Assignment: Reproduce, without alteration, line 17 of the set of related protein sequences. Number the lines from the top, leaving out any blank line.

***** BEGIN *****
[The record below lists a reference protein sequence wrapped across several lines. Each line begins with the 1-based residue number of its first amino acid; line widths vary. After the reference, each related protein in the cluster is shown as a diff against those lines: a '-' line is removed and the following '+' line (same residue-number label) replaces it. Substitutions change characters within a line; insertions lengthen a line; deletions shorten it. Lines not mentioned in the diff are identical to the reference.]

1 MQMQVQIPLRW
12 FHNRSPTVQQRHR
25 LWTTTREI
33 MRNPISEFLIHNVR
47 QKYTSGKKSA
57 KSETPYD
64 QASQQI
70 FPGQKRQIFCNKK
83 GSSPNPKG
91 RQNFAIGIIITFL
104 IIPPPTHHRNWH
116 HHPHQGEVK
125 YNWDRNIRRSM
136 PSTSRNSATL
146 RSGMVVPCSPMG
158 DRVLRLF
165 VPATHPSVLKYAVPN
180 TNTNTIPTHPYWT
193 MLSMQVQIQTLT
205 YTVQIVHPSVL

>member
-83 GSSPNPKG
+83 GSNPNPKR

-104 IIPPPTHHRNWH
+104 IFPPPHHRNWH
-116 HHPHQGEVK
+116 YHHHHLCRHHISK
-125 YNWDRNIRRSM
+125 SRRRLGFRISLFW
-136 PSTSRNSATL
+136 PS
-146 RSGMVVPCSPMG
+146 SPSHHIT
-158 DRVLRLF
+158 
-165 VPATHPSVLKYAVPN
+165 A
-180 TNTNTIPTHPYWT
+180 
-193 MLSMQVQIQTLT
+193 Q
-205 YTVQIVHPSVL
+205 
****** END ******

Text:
158 DRVLRLF